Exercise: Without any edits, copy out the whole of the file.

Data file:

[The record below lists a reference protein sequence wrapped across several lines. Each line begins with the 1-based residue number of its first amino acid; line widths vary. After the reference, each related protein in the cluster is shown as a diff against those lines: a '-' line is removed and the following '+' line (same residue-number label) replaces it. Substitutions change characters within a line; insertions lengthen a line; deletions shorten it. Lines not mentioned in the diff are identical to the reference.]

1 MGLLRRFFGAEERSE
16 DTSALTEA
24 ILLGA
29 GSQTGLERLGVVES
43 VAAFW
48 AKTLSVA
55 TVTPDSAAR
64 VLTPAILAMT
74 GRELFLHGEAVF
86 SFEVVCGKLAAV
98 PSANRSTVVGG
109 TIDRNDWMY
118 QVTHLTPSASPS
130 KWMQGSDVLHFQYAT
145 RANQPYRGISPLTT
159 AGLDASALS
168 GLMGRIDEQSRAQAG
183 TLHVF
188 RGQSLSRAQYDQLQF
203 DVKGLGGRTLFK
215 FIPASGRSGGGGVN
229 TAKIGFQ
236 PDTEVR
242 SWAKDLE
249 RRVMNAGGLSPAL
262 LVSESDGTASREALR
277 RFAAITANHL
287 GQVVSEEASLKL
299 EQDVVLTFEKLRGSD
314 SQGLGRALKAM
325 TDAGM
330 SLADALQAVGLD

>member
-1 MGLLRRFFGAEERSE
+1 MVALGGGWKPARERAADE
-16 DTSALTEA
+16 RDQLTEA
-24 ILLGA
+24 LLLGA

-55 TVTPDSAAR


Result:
[The record below lists a reference protein sequence wrapped across several lines. Each line begins with the 1-based residue number of its first amino acid; line widths vary. After the reference, each related protein in the cluster is shown as a diff against those lines: a '-' line is removed and the following '+' line (same residue-number label) replaces it. Substitutions change characters within a line; insertions lengthen a line; deletions shorten it. Lines not mentioned in the diff are identical to the reference.]

1 MGLLRRFFGAEERSE
16 DTSALTEA
24 ILLGA
29 GSQTGLERLGVVES
43 VAAFW
48 AKTLSVA
55 TVTPDSAAR
64 VLTPAILAMT
74 GRELFLHGEAVF
86 SFEVVCGKLAAV
98 PSANRSTVVGG
109 TIDRNDWMY
118 QVTHLTPSASPS
130 KWMQGSDVLHFQYAT
145 RANQPYRGISPLTT
159 AGLDASALS
168 GLMGRIDEQSRAQAG
183 TLHVF
188 RGQSLSRAQYDQLQF
203 DVKGLGGRTLFK
215 FIPASGRSGGGGVN
229 TAKIGFQ
236 PDTEVR
242 SWAKDLE
249 RRVMNAGGLSPAL
262 LVSESDGTASREALR
277 RFAAITANHL
287 GQVVSEEASLKL
299 EQDVVLTFEKLRGSD
314 SQGLGRALKAM
325 TDAGM
330 SLADALQAVGLD

>member
-1 MGLLRRFFGAEERSE
+1 MVALGGGWKPARERAADE
-16 DTSALTEA
+16 RDQLTEA
-24 ILLGA
+24 LLLGA

-55 TVTPDSAAR